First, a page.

Siphathisiwe Ncube (47) of Bhekimpilo garden in Matobo district has encountered and endured a lot during her 23 year old marriage. She got married at a tender age of 18 years and is now a proud mother of five children, a boy and 4 girls. Although her marriage was filled with love, the newlyweds always had constant squabbles over food and cash income. The family hardly had enough food and cash for survival. Because of this, the family became the talk of the community. All fingers pointed at Siphathisiwe accusing her of being lazy and failing to fend for the family.

 “It was difficult. My in-laws pointed fingers at me and asked what kind of woman lets her family reel in poverty. Everyone thought I was not doing enough to improve the family condition”, said Siphathisiwe.

 Things got worse for the family such that her husband opted to go to South Africa in the year 2000 in search of better economic prospects. Although her husband sent monthly food and cash remittances from South Africa, they were hardly adequate for the family.

 Still, other women thought she had a dependency syndrome and challenged her to work for the family. Nonetheless, she was determined to work hard to break the mantle of poverty. She started a brushwood garden along the Shashane River bed to supplement household income and food. However, the brushwood garden project did not bring an end to her worries.

“The vegetables that I produced from the brushwood garden were not enough for my small family of five, let alone for sale. Fencing and watering were the most difficult to do. Brushwood fencing brought us into a lot of conflict with the local village head for cutting down trees and for ploughing in prohibited land. As if it was not enough, livestock would always find their way into the garden and consume everything we worked for”, she recalls with a smile.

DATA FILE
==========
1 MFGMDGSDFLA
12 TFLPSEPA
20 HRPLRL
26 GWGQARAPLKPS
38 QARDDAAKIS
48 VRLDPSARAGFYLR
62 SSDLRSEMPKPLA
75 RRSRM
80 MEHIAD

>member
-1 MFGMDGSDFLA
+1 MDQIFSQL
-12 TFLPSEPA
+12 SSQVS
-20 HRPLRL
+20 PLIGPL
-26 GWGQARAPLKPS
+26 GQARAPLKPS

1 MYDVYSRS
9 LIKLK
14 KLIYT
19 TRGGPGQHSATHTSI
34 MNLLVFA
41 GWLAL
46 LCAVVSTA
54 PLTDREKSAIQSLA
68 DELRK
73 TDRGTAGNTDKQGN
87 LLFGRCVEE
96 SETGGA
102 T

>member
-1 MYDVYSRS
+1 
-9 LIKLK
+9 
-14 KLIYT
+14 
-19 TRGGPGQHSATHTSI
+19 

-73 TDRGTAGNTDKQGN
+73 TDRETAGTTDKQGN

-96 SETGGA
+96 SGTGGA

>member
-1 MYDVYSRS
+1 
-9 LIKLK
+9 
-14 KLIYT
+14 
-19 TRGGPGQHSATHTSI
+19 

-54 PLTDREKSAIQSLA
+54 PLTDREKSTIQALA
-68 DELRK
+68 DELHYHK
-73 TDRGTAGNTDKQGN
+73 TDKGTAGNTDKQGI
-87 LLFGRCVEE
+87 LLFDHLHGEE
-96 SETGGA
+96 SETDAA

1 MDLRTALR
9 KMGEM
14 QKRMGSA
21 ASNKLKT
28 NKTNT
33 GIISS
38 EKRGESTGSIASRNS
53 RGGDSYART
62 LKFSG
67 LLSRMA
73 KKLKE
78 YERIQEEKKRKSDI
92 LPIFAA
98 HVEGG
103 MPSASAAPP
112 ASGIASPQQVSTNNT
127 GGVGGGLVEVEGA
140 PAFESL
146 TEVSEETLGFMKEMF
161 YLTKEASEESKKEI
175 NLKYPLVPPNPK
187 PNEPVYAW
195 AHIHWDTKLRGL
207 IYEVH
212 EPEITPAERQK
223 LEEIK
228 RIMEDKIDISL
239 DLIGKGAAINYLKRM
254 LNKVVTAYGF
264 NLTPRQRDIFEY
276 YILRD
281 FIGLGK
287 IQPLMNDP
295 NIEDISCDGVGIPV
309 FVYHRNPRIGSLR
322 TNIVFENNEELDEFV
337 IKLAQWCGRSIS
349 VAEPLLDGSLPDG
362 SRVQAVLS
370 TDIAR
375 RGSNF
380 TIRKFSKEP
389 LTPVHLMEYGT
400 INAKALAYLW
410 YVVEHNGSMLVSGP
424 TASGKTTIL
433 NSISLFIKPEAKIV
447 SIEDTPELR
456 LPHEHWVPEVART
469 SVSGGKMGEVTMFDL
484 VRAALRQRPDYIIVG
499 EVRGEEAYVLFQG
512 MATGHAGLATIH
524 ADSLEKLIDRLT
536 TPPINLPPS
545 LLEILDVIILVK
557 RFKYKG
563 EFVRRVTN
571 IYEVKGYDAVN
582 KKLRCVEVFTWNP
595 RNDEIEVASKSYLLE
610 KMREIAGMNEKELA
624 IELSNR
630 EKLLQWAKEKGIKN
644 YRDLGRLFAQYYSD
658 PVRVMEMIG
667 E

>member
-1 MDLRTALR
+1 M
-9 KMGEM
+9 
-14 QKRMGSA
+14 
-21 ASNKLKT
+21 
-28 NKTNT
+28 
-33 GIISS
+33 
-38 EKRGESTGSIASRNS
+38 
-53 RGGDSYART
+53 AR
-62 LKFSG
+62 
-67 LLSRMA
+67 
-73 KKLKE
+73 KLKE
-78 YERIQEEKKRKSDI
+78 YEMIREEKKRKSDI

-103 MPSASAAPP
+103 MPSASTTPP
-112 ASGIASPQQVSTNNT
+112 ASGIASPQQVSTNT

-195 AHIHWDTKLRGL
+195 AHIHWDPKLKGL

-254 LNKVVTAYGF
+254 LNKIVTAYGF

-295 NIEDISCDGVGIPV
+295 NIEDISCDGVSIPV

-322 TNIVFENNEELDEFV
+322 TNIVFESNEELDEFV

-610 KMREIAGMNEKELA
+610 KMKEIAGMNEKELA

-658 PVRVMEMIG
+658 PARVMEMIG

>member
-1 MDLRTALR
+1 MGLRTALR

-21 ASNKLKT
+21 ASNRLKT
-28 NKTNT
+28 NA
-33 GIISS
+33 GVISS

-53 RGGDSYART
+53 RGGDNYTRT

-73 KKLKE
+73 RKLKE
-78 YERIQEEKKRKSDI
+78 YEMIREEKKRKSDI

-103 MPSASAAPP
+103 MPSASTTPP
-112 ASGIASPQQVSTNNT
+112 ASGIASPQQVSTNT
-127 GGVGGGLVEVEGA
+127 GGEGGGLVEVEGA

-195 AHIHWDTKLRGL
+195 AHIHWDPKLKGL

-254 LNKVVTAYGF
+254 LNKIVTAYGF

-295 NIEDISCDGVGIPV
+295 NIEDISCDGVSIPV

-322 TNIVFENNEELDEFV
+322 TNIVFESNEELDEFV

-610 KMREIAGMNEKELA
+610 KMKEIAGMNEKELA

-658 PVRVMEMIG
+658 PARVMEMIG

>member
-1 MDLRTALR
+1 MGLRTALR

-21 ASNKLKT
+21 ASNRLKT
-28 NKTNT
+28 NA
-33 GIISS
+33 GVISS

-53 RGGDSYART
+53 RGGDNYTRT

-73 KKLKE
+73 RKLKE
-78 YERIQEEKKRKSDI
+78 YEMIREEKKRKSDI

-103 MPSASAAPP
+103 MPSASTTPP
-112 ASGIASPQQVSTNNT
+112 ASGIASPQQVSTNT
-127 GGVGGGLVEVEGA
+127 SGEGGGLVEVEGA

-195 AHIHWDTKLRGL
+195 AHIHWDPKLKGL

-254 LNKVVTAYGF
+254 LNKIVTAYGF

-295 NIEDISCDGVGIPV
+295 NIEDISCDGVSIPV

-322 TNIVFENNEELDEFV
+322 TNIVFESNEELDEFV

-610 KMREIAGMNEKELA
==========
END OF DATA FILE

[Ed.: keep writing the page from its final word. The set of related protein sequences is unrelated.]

For Siphathisiwe, life began to change for the better in 2006 when she together with other determined women pioneered the establishment of the Bhekimpilo community garden with support from Dabane.

 One of the changes that she has witnessed by being a member of the community garden is increased knowledge and life skills. As a member of the community garden she has benefited from Dabane’s training and capacity building workshops. She has gained various skills in fence knitting, leadership, community based management, Gender, HIV/AIDS, Environmental Management, Practical Gardening, Business Management and Pump service and maintenance. The improved knowledge and life skills have translated in her selection into the Ward AIDS Action Committee and into Matobo District Child Protection Unit.

Another change that has occurred in Siphathisiwe life as a result of her enrolment in the community garden is that her family now has access to a diversity of fresh nutritious vegetables from the garden.

 “My family can now eat a diversity of fresh and nutritious vegetables such as beetroots, carrots, spinach and peas from the garden. These are good for the nutritional growth of my family‟, she said.

 The most significant change that has occurred in her life is the independence and control of her life that she has regained as a result of increased household income from vegetable sales.

 “On a good month, I earn around R300 and R175 when sales are low. Through the income earned, I have been able to purchase household items, pay fees towards my children’s education, and supplement household income‟, she said trying to suppress a smile.

 Using income from the garden she has managed to purchase household items and send her last born child to school. With the surplus income from the vegetable sales, Siphathisiwe has joined a local burial society which is comprised of members from Bhekimpilo garden group. The burial society functions as a support group for those living positively with HIV and AIDS. The burial society has built and strengthened relations in the garden group as they work together as a close knit family.